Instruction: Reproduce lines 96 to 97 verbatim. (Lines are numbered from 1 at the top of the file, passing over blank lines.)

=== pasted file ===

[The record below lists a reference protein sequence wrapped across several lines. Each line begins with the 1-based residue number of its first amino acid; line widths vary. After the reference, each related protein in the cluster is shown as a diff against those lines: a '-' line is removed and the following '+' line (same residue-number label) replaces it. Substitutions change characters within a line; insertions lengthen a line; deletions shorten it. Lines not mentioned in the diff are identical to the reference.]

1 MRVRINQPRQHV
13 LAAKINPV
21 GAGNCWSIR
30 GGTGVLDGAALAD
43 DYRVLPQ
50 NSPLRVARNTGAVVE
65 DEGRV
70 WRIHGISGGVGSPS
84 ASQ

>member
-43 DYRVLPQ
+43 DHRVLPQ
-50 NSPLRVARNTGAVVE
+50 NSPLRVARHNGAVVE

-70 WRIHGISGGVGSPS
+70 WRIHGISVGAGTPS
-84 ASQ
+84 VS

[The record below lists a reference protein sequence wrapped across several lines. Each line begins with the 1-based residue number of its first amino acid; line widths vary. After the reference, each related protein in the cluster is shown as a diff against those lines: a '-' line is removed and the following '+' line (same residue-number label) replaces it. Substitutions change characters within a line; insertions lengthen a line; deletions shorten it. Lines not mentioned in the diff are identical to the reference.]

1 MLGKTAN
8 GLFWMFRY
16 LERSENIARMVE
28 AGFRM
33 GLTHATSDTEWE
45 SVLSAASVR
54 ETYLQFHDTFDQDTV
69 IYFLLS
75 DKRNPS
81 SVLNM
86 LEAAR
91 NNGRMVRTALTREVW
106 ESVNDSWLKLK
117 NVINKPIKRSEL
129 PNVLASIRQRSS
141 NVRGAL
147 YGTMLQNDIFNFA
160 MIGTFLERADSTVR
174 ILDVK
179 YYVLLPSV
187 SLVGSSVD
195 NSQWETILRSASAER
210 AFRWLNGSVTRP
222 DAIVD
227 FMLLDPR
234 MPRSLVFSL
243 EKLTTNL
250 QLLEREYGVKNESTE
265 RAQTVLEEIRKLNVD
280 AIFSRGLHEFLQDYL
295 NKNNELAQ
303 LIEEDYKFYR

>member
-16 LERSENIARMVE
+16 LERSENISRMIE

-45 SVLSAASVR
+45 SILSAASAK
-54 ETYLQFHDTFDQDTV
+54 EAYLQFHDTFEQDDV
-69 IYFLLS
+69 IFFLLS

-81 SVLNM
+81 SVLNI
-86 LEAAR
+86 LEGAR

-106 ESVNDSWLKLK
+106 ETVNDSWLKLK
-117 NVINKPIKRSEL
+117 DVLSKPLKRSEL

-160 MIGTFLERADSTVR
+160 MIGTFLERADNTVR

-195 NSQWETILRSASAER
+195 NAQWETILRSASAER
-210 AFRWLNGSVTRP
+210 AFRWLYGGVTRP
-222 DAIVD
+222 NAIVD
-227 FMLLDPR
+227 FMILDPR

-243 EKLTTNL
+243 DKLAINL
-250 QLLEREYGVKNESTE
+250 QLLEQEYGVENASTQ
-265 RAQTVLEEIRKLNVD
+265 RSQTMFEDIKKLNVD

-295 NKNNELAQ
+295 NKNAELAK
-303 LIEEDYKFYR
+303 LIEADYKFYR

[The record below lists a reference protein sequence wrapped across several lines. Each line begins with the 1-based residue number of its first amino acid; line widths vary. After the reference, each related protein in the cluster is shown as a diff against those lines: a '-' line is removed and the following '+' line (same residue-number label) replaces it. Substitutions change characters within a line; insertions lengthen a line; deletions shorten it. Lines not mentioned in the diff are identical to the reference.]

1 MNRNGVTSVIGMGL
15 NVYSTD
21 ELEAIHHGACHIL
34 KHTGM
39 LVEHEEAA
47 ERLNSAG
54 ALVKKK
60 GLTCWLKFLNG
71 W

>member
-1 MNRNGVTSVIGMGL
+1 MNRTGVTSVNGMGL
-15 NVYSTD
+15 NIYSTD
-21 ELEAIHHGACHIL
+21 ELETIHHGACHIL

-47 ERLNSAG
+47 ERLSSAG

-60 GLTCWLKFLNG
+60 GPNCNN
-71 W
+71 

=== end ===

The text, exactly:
47 ERLNSAG
54 ALVKKK